The Pleasure Master
The Pleasure Master by Nina Bangs tries really hard to be an ooh la la sort of read. For me it was more of a ho hum read, all the more disappointing because of the good review she received at AAR for last year’s An Original Sin.
Kathy Bartlett is a modern-day New York hairdresser whose smart mouth hides her vulnerable interior. On Christmas Eve she finds herself broken down on the side of the road with nothing but a bag of toys she bought for a local shelter, including one hourglass-shaped toy with flashing lights whose function she doesn’t know. Because this toy seems to be all looks and no action, she names it Peter (after her ex-husband). She wishes aloud that she were in a warm place with a subservient man, and Peter, hearing this, sends her to the Scottish Highlands in 1549 to meet Ian Ross, a man who is not subservient at all.
Ian is the Pleasure Master, a man whose sexual prowess is so renowned that women from all over Britain come to experience him and to get sex advice. He considers being the Pleasure Master a sacred duty, and it has brought wealth and fame to his clan. But he has no friends, no one likes or trusts him, and he must never fall in love with one woman or he would no longer be the Pleasure Master. That there might be something lacking from this lifestyle never occurs to him.
When Kathy arrives, she is confused and scared, so Ian takes care of her. Ian immediately tells Kathy that she needs his services, and she informs him that her husband was never able to bring her to orgasm. (I cannot imagine having this conversation with someone I’d just met.) Kathy is appalled at Ian’s vocation – it reminds her much too much of her ex, who also claimed to be an expert at women’s pleasure, and who also slept with lots of women. Kathy has no intention of allowing yet another womanizing self-proclaimed expert touch her, regardless of how attractive he is.
Ian’s brothers then set up a challenge: he must seduce Kathy before they seduce women that he chooses for them, or he will lose the Pleasure Master title. So the race to seduce Kathy begins.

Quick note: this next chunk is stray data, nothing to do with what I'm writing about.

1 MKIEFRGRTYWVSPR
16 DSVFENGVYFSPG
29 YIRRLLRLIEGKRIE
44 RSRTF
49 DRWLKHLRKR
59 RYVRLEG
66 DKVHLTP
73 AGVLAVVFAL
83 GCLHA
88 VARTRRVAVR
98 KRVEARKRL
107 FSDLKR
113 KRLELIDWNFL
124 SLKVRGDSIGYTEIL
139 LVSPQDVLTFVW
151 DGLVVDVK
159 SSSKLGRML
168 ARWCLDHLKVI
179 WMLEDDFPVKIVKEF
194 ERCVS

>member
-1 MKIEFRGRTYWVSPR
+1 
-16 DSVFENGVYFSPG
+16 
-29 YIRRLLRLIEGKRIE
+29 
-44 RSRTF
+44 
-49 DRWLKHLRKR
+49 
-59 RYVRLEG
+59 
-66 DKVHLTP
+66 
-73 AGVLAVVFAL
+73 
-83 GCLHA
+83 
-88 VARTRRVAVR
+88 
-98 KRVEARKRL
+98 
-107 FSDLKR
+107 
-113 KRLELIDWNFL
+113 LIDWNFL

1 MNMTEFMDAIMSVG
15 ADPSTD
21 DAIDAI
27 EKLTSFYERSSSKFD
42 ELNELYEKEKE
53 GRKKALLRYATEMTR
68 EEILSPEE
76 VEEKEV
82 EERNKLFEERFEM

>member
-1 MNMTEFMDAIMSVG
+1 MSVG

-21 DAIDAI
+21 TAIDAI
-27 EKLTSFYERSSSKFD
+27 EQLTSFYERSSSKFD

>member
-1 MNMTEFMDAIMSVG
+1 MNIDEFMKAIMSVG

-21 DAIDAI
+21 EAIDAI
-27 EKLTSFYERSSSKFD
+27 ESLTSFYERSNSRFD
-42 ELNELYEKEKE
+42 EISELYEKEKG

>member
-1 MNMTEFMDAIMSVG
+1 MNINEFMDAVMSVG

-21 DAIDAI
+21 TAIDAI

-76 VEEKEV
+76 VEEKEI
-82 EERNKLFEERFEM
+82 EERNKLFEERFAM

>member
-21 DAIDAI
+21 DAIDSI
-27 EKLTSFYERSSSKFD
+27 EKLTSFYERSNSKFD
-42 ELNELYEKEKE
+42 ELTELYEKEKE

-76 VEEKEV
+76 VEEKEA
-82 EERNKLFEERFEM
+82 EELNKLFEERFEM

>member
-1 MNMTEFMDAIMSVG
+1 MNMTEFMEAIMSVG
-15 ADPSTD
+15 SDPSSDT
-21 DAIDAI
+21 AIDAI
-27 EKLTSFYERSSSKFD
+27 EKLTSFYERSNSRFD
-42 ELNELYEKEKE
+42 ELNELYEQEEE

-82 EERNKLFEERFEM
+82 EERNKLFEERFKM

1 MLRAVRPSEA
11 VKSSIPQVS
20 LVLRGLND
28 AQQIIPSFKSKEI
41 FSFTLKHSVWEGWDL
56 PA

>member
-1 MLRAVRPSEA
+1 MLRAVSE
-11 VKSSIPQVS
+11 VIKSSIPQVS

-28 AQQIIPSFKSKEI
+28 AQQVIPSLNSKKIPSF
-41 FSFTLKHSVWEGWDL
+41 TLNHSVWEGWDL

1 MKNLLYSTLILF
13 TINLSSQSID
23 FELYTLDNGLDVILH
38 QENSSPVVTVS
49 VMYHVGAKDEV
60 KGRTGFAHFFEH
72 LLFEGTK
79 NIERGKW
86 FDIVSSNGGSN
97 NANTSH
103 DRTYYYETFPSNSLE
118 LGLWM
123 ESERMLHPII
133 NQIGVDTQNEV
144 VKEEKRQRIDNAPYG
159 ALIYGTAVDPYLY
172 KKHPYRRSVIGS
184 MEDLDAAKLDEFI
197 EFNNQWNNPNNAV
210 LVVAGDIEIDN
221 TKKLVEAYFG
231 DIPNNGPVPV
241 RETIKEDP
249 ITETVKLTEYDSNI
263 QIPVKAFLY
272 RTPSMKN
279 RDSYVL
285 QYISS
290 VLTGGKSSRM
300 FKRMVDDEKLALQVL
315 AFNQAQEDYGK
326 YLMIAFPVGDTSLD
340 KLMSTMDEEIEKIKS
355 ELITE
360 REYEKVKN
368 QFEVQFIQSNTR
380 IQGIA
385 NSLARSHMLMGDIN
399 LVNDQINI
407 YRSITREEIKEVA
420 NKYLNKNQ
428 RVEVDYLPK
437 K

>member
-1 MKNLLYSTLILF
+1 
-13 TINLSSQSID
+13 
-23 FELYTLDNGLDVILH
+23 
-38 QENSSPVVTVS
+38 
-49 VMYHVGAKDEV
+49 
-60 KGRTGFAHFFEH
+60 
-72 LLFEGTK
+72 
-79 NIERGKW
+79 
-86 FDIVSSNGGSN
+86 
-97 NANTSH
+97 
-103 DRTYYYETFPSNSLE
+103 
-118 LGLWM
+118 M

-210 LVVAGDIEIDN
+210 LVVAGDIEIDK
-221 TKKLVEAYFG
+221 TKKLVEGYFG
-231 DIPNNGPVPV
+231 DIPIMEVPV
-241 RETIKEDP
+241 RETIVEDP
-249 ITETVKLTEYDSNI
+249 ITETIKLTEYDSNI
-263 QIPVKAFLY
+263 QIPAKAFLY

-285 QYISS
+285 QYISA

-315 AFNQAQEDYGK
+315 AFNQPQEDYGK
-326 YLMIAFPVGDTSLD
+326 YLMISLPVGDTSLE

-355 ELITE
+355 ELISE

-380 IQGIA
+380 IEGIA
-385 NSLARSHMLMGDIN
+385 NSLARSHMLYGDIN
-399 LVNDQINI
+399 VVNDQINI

Page after page, Kathy lusts after Ian but resists. Meanwhile, Ian falls in love with Kathy but denies his feelings, because he doesn’t want to give up being the Pleasure Master. And Peter – that’s the magical toy – walks around and quotes lines from movies.
Although almost every page features descriptions of the characters’ longing for one another, I never felt my blood stir – not even in the very explicit consummation scene. That’s because these characters never came alive for me.
Ian is the best of the lot, although you’d think a guy clinging against all logic to the title of Pleasure Master would be a little improbable. He’s actually rather pitiable – a nice guy trapped in the body of a sex god. Kathy just got on my nerves. Her constant wise-cracking drove me crazy, especially when, nine times out of ten, no one around her understood the meaning of her jokes. “Hey, talk to your hairdresser and you’ll never need a shrink,” she says on page 188, even though by this time she must surely realize that Ian is not going to understand what a shrink is. It was supposed to be funny, but Ian says “What?” so many times it was beyond irritating. Kathy also starts dispensing Cosmo-like sex advice to women, even though by her own admission she’s hardly an expert on these matters.
Peter’s habit of speaking only in movie lines is also supposed to be funny, but I couldn’t figure out what the point was – aside from showing that the author has access to an extensive database of movie quotes.
For me, the humor fell flat, the sensuality wasn’t, and the entire story made no sense, because the characters were lifeless constructs rather than people I could believe in and care about.
The epilogue to this story reveals that it is linked to An Original Sin. Perhaps if I had read that earlier book, this one would have come alive for me, but I don’t think so. The Pleasure Master was not an unpleasant read. But although it tried so hard to be a sinfully delicious pleasure, at no point did I find myself enjoying it.